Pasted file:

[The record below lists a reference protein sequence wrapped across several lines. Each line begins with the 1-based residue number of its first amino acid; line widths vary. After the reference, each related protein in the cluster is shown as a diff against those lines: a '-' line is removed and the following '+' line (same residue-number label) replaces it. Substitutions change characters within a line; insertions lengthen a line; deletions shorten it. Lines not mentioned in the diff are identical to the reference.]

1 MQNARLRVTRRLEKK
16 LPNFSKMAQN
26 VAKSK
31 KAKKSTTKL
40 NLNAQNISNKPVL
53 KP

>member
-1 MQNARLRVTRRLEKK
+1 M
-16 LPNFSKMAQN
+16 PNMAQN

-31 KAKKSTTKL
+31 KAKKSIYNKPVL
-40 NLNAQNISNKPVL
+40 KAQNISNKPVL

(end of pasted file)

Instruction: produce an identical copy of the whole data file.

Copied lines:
[The record below lists a reference protein sequence wrapped across several lines. Each line begins with the 1-based residue number of its first amino acid; line widths vary. After the reference, each related protein in the cluster is shown as a diff against those lines: a '-' line is removed and the following '+' line (same residue-number label) replaces it. Substitutions change characters within a line; insertions lengthen a line; deletions shorten it. Lines not mentioned in the diff are identical to the reference.]

1 MQNARLRVTRRLEKK
16 LPNFSKMAQN
26 VAKSK
31 KAKKSTTKL
40 NLNAQNISNKPVL
53 KP

>member
-1 MQNARLRVTRRLEKK
+1 M
-16 LPNFSKMAQN
+16 PNMAQN

-31 KAKKSTTKL
+31 KAKKSIYNKPVL
-40 NLNAQNISNKPVL
+40 KAQNISNKPVL